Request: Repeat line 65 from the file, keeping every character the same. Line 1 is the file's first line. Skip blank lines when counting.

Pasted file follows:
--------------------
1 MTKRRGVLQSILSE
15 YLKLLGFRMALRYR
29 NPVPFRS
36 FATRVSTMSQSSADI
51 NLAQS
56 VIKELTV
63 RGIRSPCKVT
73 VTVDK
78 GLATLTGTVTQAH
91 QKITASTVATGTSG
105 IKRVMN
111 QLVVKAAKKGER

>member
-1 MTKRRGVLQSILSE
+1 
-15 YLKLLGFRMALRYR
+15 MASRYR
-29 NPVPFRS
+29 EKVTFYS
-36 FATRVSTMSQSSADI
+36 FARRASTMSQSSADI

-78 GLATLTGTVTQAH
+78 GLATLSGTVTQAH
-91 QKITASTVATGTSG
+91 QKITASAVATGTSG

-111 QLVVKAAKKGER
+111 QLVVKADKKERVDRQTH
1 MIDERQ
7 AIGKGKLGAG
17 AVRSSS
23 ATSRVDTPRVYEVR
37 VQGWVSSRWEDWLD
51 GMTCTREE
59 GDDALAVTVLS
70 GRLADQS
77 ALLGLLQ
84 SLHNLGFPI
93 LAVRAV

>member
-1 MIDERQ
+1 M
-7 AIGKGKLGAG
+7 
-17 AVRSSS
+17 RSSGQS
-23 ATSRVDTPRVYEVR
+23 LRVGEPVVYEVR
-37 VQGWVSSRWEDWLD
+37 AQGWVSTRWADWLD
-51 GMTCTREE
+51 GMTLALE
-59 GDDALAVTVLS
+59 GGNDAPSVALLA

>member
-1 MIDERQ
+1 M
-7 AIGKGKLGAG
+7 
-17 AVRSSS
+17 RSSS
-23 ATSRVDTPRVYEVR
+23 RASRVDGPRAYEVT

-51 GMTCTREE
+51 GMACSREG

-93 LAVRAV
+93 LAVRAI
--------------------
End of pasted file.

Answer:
-93 LAVRAV